Isn’t it time to regulate the Public Relations Industry?

This is a new age when seemingly innocent editorial can be bought, when advertising can actually masquerade as PR and communication campaigns can be built by twitter bots, hate filled websites, editorials, public rallies and speeches. When India set up the Advertising Standards Council of India in 1985 we were in an innocent era when the only misleading communication could be a piece of advertising. But times have changed and dramatically.  India was ahead of its time in self-regulating the advertising industry and the ASCI has now grown after its efforts have been acclaimed by the Department of Consumer Affairs, Food Safety and Standards Authority of India (FSSAI) and the Ministry of AYUSH as well as the Ministry of Information and Broadcasting. 

However, since the ASCI was first set up 34 years ago, advertising is not the only channel of communication that could mislead consumers.  It is now perhaps time to bring PR and other forms of communication under ASCI because they have the experience, or if necessary set up a different self-regulatory organization that can be self-regulated by the PR/Digital community. 

This is because a number of PR reports can be as misleading as advertising and lead to consumers being misled on a number of subjects from healthcare, investments, education, consumer products and other matters.

Let’s first take a look at healthcare and a report that appeared in the news a while ago on cow urine and other cow products which can be a cure for cancer. 

How PR can affect Healthcare


If this were an ad it would have probably been deemed misleading because ‘cure’ is a difficult claim to make in healthcare -typically the healthcare industry sticks to terms like ‘care’, ‘disease management’, ‘programme’, ‘treatment’ or other similar words.  After all, cure is a serious claim to make against a rather serious disease, that has evaded the global healthcare industry thus far.  But once this is press report or PR, it can get away with communicating all the hyperboles that would be considered unethical and misleading in the advertising environment.

How PR can affect Consumer Products


Towards the end of May, most advertising and marketing trade magazines both in India and overseas were flooded with a PR release on the soap Lux.  The content of the release was that Lux had created a soap with a lump to promote breast cancer awareness.  A laudable objective for one of India’s oldest soap brands that has been promoted as the soap of the stars globally since 1929.  

However, inquiries to get a sample of the product failed.  The Indian Cancer Research Society where this soap was supposed to have been first introduced at a breast cancer awareness camp neither replied to messages on twitter or email. Finally, a web chat with the Indian Cancer Research Society revealed that they did not yet have the product in their hands.  This is misleading PR because it is PR for a product that is not yet available to consumers.  

Fake News

In an era of fake news, many people attribute it to one of the evils of social media.  The half-life of a tweet is only a few hours, and news on twitter therefore can die out as quickly as it is spread. However, if the source of  fake news is a daily newspaper then it can get worrying.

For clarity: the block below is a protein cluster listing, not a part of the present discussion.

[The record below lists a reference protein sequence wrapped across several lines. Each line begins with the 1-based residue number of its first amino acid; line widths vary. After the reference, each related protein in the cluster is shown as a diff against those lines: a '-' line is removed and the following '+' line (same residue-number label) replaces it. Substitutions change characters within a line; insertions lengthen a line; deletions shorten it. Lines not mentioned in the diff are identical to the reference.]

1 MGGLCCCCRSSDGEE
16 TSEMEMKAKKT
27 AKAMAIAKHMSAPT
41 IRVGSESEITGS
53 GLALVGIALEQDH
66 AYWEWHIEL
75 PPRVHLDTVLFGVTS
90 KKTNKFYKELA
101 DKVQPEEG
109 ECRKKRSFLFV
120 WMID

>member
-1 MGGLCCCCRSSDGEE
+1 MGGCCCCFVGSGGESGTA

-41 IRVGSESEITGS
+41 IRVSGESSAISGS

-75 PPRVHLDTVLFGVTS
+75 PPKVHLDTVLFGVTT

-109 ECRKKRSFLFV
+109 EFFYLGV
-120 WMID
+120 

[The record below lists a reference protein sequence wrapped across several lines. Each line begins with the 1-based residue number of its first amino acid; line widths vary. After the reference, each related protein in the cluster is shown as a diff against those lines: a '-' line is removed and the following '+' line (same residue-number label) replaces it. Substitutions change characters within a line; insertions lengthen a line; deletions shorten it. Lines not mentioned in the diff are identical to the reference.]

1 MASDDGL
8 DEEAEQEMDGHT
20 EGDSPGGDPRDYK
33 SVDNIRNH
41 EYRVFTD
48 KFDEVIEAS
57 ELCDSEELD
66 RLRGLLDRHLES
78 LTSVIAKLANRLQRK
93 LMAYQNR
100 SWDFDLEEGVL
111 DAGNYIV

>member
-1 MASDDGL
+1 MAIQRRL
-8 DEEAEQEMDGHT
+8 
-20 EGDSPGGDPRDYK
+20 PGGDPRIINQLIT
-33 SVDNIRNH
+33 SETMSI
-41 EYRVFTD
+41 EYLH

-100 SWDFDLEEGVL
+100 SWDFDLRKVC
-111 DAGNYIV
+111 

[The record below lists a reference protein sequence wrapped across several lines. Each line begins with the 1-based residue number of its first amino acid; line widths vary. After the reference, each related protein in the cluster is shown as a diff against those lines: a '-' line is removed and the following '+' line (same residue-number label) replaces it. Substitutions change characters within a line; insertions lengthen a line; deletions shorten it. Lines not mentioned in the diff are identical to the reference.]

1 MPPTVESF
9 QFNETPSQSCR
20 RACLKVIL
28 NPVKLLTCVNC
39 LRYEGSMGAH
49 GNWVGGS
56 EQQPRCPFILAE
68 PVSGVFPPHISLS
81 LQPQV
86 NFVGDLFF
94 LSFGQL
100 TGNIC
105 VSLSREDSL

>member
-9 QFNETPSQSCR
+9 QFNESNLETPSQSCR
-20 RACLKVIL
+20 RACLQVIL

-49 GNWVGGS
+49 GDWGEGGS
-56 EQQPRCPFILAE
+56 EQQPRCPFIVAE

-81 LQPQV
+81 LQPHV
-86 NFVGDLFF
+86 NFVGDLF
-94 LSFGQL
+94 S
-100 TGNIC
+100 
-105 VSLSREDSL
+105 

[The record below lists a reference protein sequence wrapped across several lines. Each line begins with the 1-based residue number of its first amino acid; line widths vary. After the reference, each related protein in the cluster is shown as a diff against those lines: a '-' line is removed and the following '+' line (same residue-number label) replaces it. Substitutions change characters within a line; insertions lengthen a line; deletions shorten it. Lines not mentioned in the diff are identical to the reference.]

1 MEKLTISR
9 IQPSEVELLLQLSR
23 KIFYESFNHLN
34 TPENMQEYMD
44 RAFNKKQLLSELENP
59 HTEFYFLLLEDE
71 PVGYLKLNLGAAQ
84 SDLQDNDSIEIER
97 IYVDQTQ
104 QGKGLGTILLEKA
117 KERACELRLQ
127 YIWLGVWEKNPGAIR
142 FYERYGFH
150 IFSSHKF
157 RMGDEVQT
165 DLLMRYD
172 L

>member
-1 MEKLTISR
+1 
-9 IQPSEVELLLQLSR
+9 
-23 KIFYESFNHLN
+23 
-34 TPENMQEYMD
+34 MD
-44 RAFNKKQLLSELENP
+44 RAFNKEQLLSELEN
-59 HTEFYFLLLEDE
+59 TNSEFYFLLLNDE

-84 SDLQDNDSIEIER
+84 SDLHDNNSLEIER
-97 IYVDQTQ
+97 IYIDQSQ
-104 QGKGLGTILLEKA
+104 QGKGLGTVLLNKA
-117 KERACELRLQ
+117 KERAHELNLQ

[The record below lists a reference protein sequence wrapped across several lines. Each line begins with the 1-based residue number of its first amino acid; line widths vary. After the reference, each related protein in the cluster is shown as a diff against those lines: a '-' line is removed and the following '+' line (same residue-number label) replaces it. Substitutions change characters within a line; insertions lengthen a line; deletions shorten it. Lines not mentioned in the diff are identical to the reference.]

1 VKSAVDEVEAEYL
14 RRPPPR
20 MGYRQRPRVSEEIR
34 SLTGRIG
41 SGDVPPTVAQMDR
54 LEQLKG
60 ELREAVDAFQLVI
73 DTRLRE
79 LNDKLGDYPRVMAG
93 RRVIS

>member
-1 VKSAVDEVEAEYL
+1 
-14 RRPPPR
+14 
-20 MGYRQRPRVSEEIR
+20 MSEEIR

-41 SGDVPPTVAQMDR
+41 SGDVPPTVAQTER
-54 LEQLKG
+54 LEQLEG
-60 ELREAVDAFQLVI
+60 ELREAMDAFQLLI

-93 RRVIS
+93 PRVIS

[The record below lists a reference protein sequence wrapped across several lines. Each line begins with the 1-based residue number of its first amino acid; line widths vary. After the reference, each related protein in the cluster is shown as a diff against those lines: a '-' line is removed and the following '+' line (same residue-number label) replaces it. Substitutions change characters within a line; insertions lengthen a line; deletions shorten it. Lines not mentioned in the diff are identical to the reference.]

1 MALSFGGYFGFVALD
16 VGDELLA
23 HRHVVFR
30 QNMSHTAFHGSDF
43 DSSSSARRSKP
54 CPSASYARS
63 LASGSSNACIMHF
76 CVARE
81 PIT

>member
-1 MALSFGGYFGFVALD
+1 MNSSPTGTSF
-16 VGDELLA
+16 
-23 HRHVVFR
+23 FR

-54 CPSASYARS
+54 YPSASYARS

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This was fake news that there was a fatwa in Saudi Arabia that men can eat their wives if they are hungry. As it so happens it was a piece of dark sarcasm from a Moroccan blogger that caused the misunderstanding.

It does seem as if PR and news can do as much damage as advertising when it comes to mis-leading consumers.  As advertising’s share in the total marketing mix declines steadily, the emphasis on influencing consumers through other communication channels increases proportionately.

The need for PR to be regulated

But it is not only products and services that could be affected by unethical PR.  Bell Pottinger the UK PR firm created damage in South Africa by pursuing a highly toxic narrative, that whites in South Africa had cornered all the resources and wealth, while they deprived blacks of education and jobs. But pursuing this strategy for the Gupta brothers their clients, they managed to earn the friendship of Jacob Zuma, President of South Africa.  Francis Ingham, director general of the PRCA, ( Public Relations and Communications Association )is known to have said in an interview. “The work was on a completely new scale of awfulness. Bell Pottinger may have set back race relations in South Africa by as much as 10 years.” (

Or  Burson Marsteller is known to have worked with Facebook to plant negative stories about Google’s Social Circle to discredit it. (

Unethical PR can therefore affect not just consumers but civilization itself and even capture the state, so powerful is PR as a tool. And most of all it tends to work silently, underground, below the radar and without being obvious like advertisements. 

India is now a mature communications economy that needs to seriously look at regulating PR in every form.

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Prabhakar Mundkur has spent 40 years in advertising and worked in India, Africa and Asia. He is currently Chief Mentor with HGS Interactive a part of HGS in the Hinduja Group. He is on the advisory board of Sol 's Arc ( ) an NGO dedicated to special education for intellectually challenged children. He is also a member of Whiteboard ( ) which supports senior management of NGOs in financial management, PR, Communication and HR through pro bono expertise.

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